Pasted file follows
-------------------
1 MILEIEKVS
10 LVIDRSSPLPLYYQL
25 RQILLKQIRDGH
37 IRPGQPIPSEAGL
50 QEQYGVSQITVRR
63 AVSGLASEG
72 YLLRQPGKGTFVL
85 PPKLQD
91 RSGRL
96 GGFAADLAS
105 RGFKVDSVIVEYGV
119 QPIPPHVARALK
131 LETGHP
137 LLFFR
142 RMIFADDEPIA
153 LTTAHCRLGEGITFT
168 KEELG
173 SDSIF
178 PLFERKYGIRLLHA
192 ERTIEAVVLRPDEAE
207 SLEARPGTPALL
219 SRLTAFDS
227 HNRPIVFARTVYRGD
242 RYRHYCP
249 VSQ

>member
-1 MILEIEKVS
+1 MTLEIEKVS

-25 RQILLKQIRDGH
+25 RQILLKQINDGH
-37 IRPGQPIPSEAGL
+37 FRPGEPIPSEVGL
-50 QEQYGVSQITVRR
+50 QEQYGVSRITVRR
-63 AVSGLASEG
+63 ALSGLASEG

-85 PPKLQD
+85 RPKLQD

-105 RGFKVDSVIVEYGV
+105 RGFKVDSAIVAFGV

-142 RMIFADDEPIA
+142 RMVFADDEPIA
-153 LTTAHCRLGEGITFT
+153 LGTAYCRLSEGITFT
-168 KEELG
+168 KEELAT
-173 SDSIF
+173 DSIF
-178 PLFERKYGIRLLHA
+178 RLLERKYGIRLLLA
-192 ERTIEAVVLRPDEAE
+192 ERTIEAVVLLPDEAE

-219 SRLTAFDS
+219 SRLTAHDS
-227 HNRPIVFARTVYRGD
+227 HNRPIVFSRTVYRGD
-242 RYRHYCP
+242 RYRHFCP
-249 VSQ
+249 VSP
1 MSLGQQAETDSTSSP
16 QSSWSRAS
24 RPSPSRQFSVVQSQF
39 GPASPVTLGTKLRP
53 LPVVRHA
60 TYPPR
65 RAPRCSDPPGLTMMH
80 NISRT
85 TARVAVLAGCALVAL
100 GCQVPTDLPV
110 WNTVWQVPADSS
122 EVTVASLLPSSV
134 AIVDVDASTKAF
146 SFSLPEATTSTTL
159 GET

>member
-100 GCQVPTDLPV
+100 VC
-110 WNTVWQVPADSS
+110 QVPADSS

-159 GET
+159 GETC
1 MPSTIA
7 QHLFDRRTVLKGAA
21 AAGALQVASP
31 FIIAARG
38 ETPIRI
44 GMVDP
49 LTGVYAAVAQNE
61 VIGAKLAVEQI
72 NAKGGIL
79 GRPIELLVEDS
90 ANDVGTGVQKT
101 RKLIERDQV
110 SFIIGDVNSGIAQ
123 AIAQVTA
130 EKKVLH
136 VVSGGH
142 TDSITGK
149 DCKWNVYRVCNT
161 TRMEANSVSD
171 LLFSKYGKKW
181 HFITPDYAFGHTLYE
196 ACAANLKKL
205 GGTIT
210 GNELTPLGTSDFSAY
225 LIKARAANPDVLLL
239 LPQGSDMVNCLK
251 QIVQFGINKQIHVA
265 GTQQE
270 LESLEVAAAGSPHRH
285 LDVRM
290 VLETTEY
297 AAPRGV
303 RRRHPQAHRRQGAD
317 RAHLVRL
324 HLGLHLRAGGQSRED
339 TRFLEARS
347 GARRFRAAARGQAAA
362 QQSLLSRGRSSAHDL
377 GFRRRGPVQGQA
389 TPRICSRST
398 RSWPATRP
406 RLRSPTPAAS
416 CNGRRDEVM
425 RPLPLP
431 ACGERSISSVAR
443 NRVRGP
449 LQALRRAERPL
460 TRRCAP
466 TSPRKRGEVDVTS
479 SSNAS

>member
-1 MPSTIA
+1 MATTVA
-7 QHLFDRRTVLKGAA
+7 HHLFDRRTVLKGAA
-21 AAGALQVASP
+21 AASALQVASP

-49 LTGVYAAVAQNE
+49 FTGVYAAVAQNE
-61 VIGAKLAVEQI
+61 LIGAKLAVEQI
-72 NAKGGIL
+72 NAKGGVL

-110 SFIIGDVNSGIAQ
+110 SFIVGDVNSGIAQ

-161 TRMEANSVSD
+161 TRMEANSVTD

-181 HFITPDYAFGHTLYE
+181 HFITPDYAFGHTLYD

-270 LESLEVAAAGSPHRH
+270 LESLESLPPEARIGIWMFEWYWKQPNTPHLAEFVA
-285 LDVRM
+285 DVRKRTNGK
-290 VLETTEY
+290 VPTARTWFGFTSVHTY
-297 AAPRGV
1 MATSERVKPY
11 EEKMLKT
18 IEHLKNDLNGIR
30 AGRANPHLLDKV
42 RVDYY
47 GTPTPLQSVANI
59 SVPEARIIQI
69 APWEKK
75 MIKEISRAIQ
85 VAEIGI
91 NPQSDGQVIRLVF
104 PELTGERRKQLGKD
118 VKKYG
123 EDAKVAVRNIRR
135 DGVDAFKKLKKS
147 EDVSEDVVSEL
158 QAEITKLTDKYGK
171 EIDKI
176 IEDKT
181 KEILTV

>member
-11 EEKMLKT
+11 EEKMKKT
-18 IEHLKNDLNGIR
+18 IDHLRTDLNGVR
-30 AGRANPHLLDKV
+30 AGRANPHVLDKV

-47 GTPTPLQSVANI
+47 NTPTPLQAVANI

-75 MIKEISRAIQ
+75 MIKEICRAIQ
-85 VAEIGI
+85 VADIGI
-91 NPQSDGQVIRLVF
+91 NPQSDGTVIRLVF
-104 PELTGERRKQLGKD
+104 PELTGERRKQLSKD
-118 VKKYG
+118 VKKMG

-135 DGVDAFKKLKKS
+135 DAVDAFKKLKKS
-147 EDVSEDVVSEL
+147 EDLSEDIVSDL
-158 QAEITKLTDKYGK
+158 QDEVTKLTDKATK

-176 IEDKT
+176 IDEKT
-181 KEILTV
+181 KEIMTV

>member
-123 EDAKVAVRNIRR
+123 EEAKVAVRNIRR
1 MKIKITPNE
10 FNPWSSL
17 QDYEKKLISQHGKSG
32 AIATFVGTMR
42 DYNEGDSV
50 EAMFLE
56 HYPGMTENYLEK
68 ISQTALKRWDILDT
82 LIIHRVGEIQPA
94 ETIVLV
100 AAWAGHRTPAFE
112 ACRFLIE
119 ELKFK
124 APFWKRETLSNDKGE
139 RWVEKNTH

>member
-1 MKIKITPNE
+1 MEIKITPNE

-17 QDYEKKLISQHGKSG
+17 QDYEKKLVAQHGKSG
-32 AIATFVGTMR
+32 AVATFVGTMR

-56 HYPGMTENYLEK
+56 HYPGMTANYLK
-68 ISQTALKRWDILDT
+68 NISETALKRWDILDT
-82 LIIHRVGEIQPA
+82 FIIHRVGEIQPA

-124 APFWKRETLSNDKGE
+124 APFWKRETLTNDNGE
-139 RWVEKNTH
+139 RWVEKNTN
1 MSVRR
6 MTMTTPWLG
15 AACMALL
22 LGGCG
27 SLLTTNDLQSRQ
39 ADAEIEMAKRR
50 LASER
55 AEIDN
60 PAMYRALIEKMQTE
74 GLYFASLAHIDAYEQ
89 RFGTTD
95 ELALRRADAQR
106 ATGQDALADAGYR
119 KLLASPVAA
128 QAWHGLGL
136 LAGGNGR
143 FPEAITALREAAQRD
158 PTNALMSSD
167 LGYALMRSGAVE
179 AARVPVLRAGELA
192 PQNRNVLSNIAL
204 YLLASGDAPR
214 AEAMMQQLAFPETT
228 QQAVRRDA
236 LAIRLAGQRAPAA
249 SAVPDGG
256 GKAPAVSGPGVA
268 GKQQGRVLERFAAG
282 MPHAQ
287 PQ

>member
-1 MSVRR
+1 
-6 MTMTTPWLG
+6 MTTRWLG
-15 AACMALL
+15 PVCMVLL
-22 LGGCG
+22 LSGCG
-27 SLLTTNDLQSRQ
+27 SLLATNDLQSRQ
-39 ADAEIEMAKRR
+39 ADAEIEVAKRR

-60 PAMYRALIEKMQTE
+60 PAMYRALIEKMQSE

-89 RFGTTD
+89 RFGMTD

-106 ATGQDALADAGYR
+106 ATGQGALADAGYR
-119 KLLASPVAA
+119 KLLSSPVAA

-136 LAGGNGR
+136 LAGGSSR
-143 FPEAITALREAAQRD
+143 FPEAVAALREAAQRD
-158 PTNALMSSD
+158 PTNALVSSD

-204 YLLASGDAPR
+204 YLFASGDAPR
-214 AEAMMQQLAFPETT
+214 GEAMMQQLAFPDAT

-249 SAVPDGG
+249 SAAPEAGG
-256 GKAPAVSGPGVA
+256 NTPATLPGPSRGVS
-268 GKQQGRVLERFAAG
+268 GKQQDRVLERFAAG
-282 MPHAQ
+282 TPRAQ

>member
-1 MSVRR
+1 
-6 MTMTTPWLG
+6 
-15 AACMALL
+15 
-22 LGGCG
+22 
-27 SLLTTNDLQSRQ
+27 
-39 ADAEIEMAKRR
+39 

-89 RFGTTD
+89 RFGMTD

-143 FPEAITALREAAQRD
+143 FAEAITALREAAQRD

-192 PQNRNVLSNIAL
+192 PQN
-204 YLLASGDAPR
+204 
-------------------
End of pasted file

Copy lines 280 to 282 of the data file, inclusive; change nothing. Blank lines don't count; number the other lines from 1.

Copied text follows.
-22 LGGCG
+22 LSGCG
-27 SLLTTNDLQSRQ